In the ER, they started IVs. My mom said she lay on the gurney saying the Hail Mary over and over and over again. (She was a practicing Catholic.) That night, she was transported to the psych ward. In the middle of the night, she got up to use the restroom, had an aneurysm on the toilet, and died.

Sad story.

by Anonymousreply 307/25/2020

Meant to sign r3 OP

by Anonymousreply 407/25/2020

The older brother of the little girl who I was childhood friends with was had schizophrenia, though I didn't know it at the time. I just assumed he was a goofy, teasing older brother. When I would go over to play at their house he would be lurking around. He had a tight scowl on his face to cover his braces (I think he might have been self-conscious of his teeth). He would do this weird walk as he approached anyone. Sort of a fast walk then just stop suddenly really close to you and make that tight-lipped scowl. Then he'd start calling Gail (that was my friend's name) "Boodum Bottom." He say "Boodum Bottom, Bootum Bottom" really fast, then his sister would start screaming "Doug the bug" Doug the Bug." The mother, Dianne (who looked a lot like a middle-aged Mary Tyler Moore) would then come charging in the room to see what was happening. One time I was over at their house swimmimng, Doug and Gail and I were in the pool. This whole "Boodum Bottom" "Doug the Bug" thing started up again and Doug (the brother) for no reason at all kicked me in the face. I got out of the pool and Mom comes charging over and starts yelling at ME (!??) I didn't understand it because I was the one who got kicked. She called my mother and told her I was making fun of Doug. When she was yelling at me it reminded me of that scene in "Just Between Freids" where Mary TYler Moore had that meltdown when she found out her best friend was sleeping with her husband. I was so afraid of going back to that house. It wasn't until years later that I found out that Doug had schizophrenia. To this day he has worked at the same pharmacy in my childhood town for like 30 years. Gail, the sister, had moved out of state. She gave birth to twins who both died at an early age, and susequently gave birth to another set of twins who survived.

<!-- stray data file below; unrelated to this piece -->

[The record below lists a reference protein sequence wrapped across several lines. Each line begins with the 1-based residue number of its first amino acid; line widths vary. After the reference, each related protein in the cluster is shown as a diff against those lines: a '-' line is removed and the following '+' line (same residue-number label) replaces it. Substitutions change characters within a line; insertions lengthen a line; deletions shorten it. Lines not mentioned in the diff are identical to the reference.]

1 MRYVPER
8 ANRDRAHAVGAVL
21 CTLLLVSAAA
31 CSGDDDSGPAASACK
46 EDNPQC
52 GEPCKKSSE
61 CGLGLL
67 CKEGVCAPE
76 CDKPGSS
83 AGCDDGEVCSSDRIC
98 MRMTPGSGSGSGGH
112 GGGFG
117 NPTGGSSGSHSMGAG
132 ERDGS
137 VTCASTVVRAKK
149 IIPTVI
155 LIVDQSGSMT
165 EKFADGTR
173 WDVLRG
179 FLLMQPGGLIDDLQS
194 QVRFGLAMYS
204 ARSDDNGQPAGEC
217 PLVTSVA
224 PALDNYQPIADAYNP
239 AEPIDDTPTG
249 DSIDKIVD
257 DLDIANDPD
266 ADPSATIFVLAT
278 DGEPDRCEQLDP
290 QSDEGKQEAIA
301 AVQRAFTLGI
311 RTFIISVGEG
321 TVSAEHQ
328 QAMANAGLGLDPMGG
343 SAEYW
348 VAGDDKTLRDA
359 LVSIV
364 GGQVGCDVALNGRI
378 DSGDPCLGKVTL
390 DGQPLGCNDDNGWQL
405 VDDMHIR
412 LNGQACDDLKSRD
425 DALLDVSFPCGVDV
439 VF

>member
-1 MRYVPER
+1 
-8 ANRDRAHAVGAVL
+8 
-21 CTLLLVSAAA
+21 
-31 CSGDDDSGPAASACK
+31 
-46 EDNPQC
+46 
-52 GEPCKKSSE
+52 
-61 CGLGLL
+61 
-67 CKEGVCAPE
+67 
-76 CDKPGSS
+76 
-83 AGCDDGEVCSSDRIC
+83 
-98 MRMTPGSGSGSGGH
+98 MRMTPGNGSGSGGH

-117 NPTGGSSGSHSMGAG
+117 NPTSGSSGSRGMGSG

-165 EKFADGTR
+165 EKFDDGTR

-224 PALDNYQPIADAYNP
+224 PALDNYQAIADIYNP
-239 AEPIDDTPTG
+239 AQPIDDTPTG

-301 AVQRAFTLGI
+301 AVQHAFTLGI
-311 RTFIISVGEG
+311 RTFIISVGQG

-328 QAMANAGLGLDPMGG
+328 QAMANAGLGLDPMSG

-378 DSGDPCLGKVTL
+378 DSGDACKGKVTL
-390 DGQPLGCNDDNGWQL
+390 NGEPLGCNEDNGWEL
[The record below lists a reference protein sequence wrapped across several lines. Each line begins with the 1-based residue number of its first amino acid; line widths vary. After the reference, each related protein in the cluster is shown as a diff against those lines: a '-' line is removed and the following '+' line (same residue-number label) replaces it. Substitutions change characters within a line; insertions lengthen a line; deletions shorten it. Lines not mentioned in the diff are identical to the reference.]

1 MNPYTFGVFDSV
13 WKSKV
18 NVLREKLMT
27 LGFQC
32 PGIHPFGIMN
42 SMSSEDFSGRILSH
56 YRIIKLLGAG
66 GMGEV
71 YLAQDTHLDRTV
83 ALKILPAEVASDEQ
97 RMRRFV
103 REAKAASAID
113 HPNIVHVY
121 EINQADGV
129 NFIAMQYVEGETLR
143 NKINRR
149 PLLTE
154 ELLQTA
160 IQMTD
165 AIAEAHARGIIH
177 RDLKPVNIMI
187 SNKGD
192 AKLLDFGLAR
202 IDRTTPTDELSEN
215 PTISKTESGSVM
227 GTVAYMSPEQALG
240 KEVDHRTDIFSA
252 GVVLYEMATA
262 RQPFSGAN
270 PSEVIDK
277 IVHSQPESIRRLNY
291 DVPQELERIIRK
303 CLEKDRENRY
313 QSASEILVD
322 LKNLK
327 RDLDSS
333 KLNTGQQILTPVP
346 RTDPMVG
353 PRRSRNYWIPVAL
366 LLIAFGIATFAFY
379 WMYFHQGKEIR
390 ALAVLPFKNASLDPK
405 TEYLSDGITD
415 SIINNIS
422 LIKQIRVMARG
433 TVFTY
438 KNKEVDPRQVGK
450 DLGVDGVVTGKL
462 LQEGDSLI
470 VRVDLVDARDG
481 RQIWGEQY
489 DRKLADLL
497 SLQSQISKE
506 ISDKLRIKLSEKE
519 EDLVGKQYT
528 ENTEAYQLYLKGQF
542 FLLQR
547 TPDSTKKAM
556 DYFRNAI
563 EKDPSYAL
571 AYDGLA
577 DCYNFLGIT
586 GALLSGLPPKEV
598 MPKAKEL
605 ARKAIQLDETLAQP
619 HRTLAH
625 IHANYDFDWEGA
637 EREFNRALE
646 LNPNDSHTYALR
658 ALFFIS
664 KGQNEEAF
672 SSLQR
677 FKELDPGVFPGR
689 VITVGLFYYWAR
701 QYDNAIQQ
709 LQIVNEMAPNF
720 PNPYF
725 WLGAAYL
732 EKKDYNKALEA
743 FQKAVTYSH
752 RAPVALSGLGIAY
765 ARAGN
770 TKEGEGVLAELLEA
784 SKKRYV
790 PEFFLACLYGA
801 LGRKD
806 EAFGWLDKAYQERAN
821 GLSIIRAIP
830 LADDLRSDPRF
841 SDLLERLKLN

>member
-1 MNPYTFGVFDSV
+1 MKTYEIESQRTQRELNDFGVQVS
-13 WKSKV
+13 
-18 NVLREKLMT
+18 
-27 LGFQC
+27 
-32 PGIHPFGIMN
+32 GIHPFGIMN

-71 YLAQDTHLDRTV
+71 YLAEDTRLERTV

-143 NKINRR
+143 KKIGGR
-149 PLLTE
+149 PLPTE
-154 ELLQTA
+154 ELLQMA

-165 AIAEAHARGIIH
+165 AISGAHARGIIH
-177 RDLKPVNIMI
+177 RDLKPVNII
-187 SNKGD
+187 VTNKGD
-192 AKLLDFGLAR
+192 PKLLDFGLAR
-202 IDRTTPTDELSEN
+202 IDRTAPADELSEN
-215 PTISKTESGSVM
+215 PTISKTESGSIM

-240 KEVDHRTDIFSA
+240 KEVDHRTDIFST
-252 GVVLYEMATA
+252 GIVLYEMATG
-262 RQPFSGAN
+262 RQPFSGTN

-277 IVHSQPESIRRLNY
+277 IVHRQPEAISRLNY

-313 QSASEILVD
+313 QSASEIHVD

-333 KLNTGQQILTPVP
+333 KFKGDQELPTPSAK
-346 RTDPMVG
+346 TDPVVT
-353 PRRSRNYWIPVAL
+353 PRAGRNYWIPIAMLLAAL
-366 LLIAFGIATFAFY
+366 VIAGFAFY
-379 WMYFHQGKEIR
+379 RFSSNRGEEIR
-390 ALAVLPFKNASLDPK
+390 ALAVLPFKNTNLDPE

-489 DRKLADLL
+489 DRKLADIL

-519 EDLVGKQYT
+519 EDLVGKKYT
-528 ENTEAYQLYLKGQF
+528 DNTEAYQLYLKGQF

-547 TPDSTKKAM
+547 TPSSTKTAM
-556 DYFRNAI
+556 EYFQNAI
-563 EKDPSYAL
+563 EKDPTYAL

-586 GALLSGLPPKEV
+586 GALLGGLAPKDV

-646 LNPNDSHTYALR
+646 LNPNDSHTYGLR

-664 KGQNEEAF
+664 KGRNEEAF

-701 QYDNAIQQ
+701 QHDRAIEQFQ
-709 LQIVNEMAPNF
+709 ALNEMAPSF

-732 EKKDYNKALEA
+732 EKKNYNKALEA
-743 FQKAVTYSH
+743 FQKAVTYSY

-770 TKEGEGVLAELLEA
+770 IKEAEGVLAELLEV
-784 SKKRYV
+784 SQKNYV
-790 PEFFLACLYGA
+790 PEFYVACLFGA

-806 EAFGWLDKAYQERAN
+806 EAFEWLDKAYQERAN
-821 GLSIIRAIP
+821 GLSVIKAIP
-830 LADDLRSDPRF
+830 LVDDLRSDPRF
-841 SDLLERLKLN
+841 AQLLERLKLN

by Anonymousreply 507/25/2020

I have to ask him. Hold on.

No, I have no experience with this.

by Anonymousreply 607/25/2020

I have to ask him. Hold on.

No, I have no experience with this.

by Anonymousreply 707/25/2020

My younger sister had a BIL who was diagnosed a paranoid schizophrenic when he was in his twenties. I went to high school with him and remember him then as a fairly typical kid. But then the disease kicked in and he became another, much scarier, person.

As is so often the case, his mother was hysterically protective of him. Meaning, she let him keep living at home, catered to his every whim, and was in constant denial that he was severely mentally ill. He became accustomed to his role as King of the Household and besides being demanding and bossy, became threatening and abusive to both his parents. His dad hated and feared him.

He ended up threatening to kill pretty much every member of his family, plus people he had only casual acquaintance with. Occasionally he'd hold it together long enough to get a job, only to lose control and start stalking and threatening his boss or coworkers, so he'd get fired.

When his mom died, she left the house in trust to him. His dad, by then in his eighties, moved to another state to get away from his son. He was that scared of him. My sister and her husband ended up having to take care of elderly dad and wrestle with the social worker over schizo BIL, because he destroyed the home (hoarding and damage). Plus, he'd gamble with his trust money as fast as it was disbursed to him. He got credit cards and ran up debts on those, too.

Things eventually deteriorated to the point where they were trying to figure out how to get him out of the house and into some kind of care. Problem was, nobody - including the social worker, the local church, and the family - wanted to get involved, because the guy was so dangerous.

And then one day, my sister's husband got a phone call from his brother's social worker: Your brother is dead. Turned out he'd felt unwell several days previously, went to the ER, they were about to release him when he dropped dead from a heart attack. It was the weekend, so his social worker didn't inform the family until the following week.

HUGE relief to the family - well, except for the kids he'd had by a black girl on welfare (he'd done it to aggravate his racist parents). They thought they were coming into bucks as their dad's heirs. Which is when they found out racist grandma had set up the trust so that if her son died before his brother did, the remaining funds went to his brother, not to his kids. My sister and her husband were glad to get the money, because they'd spent so much of their own on his care, they felt it was only payback.